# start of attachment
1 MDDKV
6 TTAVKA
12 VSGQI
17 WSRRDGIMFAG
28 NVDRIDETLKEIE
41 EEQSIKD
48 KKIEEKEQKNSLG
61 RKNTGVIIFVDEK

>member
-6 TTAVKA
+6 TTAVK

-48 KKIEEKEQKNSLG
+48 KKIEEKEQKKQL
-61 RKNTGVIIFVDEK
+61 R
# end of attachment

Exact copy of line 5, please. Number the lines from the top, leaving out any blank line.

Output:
28 NVDRIDETLKEIE